Sunday, December 5, 2021

Ryusuke Hamaguchi's "Drive My Car" at SIFF Cinema: Dec 10 - 23 & Northwest Film Forum: Jan 5 - 9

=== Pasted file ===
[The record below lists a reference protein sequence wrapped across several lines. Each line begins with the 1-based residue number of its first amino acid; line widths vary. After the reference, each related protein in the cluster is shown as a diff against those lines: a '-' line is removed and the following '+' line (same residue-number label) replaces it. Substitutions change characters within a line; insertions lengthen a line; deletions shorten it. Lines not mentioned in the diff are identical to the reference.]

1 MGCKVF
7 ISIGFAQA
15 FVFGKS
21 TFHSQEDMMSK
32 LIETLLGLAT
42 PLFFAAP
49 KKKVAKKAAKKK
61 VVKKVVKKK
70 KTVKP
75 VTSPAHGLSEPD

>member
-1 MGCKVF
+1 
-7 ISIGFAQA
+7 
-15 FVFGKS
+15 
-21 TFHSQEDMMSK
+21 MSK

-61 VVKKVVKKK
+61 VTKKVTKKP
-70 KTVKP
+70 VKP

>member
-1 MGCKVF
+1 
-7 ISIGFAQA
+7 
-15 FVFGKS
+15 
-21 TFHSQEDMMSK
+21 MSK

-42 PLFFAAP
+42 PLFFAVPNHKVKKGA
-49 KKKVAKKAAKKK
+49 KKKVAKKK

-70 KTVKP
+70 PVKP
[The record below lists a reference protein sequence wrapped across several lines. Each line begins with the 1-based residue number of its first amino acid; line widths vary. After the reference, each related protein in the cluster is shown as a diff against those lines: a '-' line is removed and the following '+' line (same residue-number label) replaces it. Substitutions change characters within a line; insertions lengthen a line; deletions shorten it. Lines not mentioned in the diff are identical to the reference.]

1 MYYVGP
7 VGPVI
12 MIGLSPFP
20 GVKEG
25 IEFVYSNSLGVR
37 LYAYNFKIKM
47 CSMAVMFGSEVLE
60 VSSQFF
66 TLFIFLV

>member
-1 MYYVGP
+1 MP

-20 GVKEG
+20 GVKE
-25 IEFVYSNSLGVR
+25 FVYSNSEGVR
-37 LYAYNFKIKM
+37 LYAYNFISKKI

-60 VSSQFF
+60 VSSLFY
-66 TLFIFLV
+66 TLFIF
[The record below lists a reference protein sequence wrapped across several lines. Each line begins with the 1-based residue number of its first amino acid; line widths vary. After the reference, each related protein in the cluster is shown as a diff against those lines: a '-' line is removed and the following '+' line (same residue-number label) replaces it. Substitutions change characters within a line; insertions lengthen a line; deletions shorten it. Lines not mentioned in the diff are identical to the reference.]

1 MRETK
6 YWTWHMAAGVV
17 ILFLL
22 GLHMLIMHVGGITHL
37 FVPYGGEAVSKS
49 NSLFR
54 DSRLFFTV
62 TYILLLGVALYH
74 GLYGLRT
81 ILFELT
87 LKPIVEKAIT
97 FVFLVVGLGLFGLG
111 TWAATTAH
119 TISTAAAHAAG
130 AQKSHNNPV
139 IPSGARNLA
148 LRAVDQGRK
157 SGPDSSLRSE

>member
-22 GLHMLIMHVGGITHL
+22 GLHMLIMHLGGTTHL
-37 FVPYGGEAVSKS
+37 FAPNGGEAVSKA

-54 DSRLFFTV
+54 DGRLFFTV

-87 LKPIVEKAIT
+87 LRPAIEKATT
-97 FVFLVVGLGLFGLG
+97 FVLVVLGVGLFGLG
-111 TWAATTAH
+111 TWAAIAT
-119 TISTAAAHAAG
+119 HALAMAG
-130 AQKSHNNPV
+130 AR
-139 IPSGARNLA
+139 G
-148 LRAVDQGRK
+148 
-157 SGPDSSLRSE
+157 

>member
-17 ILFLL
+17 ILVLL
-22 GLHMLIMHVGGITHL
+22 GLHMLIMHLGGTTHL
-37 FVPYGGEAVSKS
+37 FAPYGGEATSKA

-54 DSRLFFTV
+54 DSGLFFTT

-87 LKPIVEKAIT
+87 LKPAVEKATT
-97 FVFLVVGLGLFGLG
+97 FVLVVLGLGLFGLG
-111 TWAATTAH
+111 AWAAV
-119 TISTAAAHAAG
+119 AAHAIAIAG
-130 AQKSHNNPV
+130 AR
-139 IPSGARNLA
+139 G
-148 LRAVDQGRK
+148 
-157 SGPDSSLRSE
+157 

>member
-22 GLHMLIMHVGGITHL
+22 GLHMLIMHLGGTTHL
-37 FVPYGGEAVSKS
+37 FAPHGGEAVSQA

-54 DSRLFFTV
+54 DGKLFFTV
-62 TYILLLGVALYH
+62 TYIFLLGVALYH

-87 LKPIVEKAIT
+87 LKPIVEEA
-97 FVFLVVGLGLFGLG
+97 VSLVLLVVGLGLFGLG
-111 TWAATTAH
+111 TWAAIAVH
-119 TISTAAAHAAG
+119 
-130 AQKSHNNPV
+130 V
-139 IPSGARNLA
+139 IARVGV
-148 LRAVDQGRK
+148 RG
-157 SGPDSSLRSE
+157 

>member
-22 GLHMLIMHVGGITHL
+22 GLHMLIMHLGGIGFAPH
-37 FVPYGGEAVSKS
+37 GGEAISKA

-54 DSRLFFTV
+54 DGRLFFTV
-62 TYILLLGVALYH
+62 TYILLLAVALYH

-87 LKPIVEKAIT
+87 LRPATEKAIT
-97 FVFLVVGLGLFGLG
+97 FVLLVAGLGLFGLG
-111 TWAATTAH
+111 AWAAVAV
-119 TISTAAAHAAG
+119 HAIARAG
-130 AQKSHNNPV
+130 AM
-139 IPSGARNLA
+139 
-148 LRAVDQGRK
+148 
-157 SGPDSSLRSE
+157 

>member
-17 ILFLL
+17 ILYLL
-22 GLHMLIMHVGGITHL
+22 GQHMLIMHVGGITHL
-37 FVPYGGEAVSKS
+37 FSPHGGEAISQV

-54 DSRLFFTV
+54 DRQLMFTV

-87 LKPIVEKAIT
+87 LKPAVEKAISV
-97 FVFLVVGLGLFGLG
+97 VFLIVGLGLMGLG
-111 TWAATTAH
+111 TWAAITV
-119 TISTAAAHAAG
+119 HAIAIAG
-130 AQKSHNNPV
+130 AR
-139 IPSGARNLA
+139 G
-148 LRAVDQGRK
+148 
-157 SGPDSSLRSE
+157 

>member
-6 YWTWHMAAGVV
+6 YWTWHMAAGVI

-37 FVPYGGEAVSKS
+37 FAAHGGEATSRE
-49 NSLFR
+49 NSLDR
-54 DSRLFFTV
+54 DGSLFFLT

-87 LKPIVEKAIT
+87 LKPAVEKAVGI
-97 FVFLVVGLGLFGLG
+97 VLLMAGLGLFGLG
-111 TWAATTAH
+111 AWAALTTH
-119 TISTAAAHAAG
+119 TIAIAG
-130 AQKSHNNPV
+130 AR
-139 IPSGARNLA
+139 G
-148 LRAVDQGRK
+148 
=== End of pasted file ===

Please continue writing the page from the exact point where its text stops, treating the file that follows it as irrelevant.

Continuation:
In just the last year, Ryusuke Hamaguchi has delivered a set of two new films, exhibiting an even higher nuance and complexity than that previously seen in his already notable body of work. Hamaguchi is part of a new 21st century corpus of filmmakers from Japan, this "New Wave of Japanese Filmmakers" dominates much of Taste of Cinema's "The 25 Best Japanese Movies of The 2010s (So Far)", with Hamaguchi's 5-hour domestic tranquility stunner, "Happy Hour", ranking highly. The first of this year's films took home the best screenplay award at Cannes for it's adaptation of Haruki Murakami's short story of the same name published in the "Men Without Women" anthology. As Peter Bradshaw's review in The Guardian states, this "Mysterious Murakami Tale of Erotic and Creative Secrets" has a through-line of related concerns also explored in “Wheel of Fortune and Fantasy”. More than a "Triptych of Light-Touch Philosophy", "Wheel of Fortune and Fantasy" is a deceptively unassuming movie, which watches as a mildly subversive observation on the goings-on between men and women, and at its core is an exploration of, "What We Talk About". By this, Manohla Dargis means to say that the film maps a geometry of desire expressed in sometimes casual and cruel intimacies that are divulged through three extended segments. As men and women circle one another, they exchange confessions and accusations, through a cascade of words, gestures, and glances. It is through these effusive dialogues that they slowly come to unveil the nature of their central yearnings, fears, and intentions. Taking a major prize amidst the abundance on offer at, "Berlin Film Festival 2021: The Most Impressive Selection in Years", this would be the first of the year's awards for Hamaguchi, with more to come in the following months. The second of these films premiered at Cannes to outstanding reviews, foremost for its deftness in navigating the complexities of “Haruki Murakami and the Challenge of Adapting His Tales for Film” and bringing "The Mystery of Murakami" to the screen. Manohla Dargis also reviews this entry from Hamaguchi, praising it as a quiet masterpiece, in which the director utilizes the rather slight story by Murakami to consider grief, love, work and the soul sustaining, life-shaping power of art. There will be two regional opportunities to experience this award-winning turn of "A Director Taking Your Heart for a Spin", first of which at SIFF Cinema in December, and the Northwest Film Forum the following month.